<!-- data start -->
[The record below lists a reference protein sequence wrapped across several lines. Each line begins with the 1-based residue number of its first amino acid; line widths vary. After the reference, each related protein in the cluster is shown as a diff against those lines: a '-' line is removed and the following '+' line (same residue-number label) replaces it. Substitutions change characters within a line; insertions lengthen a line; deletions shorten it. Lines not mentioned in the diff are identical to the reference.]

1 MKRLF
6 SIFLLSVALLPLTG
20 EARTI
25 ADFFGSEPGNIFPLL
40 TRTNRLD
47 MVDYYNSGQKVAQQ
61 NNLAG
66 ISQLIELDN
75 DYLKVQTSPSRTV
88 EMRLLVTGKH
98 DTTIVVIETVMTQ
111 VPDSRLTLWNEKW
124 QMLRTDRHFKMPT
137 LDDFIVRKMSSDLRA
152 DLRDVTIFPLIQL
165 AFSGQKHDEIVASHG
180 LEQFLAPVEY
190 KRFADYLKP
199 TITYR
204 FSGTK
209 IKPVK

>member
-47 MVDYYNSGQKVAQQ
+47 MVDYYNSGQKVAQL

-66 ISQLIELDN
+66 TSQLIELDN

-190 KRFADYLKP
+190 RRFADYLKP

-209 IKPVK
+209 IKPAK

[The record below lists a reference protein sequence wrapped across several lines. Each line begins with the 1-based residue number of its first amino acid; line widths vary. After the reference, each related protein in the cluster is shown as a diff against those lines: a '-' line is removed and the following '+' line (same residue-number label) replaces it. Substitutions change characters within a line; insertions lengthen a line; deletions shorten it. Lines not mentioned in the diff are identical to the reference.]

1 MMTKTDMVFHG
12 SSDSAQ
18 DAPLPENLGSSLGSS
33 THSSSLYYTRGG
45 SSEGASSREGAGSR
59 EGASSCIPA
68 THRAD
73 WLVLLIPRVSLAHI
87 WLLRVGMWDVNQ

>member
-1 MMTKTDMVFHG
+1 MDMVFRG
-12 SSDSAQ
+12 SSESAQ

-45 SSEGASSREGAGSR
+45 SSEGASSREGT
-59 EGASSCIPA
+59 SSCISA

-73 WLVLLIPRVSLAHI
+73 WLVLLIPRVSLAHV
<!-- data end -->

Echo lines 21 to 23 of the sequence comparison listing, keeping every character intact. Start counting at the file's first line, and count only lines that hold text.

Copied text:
204 FSGTK
209 IKPVK

>member